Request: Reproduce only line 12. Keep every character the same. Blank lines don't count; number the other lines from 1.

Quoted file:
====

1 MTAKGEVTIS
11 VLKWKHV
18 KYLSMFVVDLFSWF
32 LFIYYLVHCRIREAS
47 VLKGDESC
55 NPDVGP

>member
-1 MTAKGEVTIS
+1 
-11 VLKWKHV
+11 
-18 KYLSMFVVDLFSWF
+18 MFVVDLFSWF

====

-18 KYLSMFVVDLFSWF